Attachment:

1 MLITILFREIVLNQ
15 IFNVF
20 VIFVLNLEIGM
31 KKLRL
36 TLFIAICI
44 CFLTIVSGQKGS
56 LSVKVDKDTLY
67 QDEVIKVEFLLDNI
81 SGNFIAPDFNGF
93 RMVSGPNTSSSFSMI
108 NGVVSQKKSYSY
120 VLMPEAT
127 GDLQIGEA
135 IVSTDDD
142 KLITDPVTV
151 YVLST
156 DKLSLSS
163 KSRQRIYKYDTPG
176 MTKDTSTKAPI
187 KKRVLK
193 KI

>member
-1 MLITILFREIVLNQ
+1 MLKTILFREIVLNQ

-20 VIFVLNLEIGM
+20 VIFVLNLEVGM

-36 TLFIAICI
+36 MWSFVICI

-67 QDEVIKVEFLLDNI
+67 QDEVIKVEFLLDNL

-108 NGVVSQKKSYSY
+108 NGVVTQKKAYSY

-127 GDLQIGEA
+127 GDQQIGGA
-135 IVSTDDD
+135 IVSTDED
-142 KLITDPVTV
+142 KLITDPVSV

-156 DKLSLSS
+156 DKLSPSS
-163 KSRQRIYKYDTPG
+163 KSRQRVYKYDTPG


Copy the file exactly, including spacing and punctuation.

1 MLITILFREIVLNQ
15 IFNVF
20 VIFVLNLEIGM
31 KKLRL
36 TLFIAICI
44 CFLTIVSGQKGS
56 LSVKVDKDTLY
67 QDEVIKVEFLLDNI
81 SGNFIAPDFNGF
93 RMVSGPNTSSSFSMI
108 NGVVSQKKSYSY
120 VLMPEAT
127 GDLQIGEA
135 IVSTDDD
142 KLITDPVTV
151 YVLST
156 DKLSLSS
163 KSRQRIYKYDTPG
176 MTKDTSTKAPI
187 KKRVLK
193 KI

>member
-1 MLITILFREIVLNQ
+1 MLKTILFREIVLNQ

-20 VIFVLNLEIGM
+20 VIFVLNLEVGM

-36 TLFIAICI
+36 MWSFVICI

-67 QDEVIKVEFLLDNI
+67 QDEVIKVEFLLDNL

-108 NGVVSQKKSYSY
+108 NGVVTQKKAYSY

-127 GDLQIGEA
+127 GDQQIGGA
-135 IVSTDDD
+135 IVSTDED
-142 KLITDPVTV
+142 KLITDPVSV

-156 DKLSLSS
+156 DKLSPSS
-163 KSRQRIYKYDTPG
+163 KSRQRVYKYDTPG